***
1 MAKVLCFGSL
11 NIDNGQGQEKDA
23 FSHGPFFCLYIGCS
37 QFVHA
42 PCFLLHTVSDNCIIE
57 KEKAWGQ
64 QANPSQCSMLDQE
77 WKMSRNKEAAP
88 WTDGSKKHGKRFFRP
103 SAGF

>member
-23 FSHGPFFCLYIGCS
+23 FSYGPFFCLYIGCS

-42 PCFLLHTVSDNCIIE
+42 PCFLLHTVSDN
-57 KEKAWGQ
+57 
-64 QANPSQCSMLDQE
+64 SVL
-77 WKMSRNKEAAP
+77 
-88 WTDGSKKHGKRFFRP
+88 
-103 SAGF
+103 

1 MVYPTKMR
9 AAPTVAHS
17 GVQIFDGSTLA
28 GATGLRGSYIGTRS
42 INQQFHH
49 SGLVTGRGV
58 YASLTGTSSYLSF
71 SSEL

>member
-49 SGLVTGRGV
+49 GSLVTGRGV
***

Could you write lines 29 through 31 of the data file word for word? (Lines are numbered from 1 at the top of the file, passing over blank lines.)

28 GATGLRGSYIGTRS
42 INQQFHH
49 SGLVTGRGV